I think Jennifer is on track with a powerful way to look at branding. If we all recognize that our company is US, it represents US, not an intangible 'something', but the real live person we are, we'd be more thoughtful in our branding efforts. At least, I like to think so.


an interesting exercise for a company wanting to identify its core values/identity would be to design its own coat of arms:

i'm 1/2 scottish, so i couldn't resist this seemingly random suggestion ;-)

David Foster

OK...for starters: How do you avoid have the discussion of corporate "self" slide down into the same kind of feel-good, chest-thumping generalities that afflict most "mission statements?"

David Foster

OK...for starters: How do you avoid have the discussion of corporate "self" slide down into the same kind of feel-good, chest-thumping generalities that afflict most "mission statements?"

David Foster

Very thought-provoking. "Brand" often comes across as a facelift or even a mask, rather than a real essence. I need to think about this some more.

Possibly relevant: there's a Mike Hammer article in HBR about operations improvement as a strategy. Haven't read it yet but looks interesting.



Tom Asacker

Great blog once again Jennifer. And your frustration was inevitable.

I too have grown weary of the word brand and the many brand distinctions, e.g. brand-inside, being bandied about by consultants in their attempt to enlighten executive management.

As a prime example, I'm speaking Monday at IIR's "The Business of Marketing Strategy" Conference in Boston. They are running four concurrent tracks. My presentation falls under the Strategic Leaders track. Take a look and see if you see the problem that the experts perpetuate:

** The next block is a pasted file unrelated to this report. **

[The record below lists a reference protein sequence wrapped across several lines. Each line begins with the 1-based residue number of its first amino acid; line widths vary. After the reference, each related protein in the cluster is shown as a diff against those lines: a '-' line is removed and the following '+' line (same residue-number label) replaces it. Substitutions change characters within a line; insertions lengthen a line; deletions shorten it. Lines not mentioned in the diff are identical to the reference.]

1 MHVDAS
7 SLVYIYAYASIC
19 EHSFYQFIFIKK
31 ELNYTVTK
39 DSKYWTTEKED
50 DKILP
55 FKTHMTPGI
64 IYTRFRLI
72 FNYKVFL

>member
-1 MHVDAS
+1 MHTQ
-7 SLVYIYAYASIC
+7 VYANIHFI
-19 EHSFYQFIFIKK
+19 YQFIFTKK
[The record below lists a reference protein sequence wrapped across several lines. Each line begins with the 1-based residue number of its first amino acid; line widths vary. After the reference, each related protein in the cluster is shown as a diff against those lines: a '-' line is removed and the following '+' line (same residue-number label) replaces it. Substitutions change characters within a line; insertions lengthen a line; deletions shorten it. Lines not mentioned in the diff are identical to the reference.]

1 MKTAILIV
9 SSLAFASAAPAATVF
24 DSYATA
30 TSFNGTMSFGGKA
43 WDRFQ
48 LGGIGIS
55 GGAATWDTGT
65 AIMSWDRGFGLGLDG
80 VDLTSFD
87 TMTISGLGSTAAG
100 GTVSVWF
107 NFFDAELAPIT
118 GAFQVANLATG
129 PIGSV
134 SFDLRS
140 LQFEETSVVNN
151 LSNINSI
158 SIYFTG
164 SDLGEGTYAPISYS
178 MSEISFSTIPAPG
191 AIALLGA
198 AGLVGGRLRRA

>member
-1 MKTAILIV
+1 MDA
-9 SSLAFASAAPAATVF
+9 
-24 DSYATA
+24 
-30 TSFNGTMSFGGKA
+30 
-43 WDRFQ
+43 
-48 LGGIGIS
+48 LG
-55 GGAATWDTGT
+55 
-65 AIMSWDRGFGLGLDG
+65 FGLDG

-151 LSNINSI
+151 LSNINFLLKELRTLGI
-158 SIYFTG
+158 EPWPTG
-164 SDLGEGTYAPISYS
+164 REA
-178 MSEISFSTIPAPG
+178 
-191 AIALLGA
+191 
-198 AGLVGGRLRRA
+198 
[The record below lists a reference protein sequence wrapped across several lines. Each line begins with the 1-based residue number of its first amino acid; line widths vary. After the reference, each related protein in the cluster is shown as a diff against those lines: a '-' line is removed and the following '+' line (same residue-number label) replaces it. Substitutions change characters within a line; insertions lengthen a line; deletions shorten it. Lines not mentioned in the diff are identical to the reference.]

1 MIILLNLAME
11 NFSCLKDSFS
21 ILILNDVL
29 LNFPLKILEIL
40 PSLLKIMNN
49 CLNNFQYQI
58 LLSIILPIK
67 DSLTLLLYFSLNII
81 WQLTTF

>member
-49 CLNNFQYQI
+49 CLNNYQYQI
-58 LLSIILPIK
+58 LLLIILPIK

1. Strategic Leaders: Sessions, led by gurus and C-level practitioners, are specifically geared toward high-level business leaders. Topics discussed range from building loyalty and developing breakthrough channel strategies to understanding the value profit chain and executing your growth strategy.

2. Brand Building: Positioning and maintaining your brand is at the core of marketing strategy. Hear from industry "greats" about the newest ideas in building your brand to ensure business success.

3. Customer Experience Management: Discover why some organizations have loyal customer followings and what you can do to ensure you're delivering the best possible experience to your fans and advocates.

4. Innovation: How do you reinvent your business strategy to help create a better, more profitable future for your company? These sessions illustrate, from a marketing perspective, the powerful implications of innovative thinking.

Distinctions galore!!!

I'm not sure what the answer is. I like your attempt with "Self," but I don't believe that it will resonate with MBA's and CFO's. Know what I mean?

If we are going to abandon “brand” as the holistic combination of corporate strategy, innovation and execution, we must find a metaphor the easily connects to an existing business concept. And I’m not sure what that is. But I'm working on it. ;)

Stephen Macklin

An interesting question, "What is your corporate self?" It is one I would like to pose to senior management where I work. I would be especially interested in how they feel their recent decision to close three U.S. manufacturing facilities fits within their vision of the corporate self.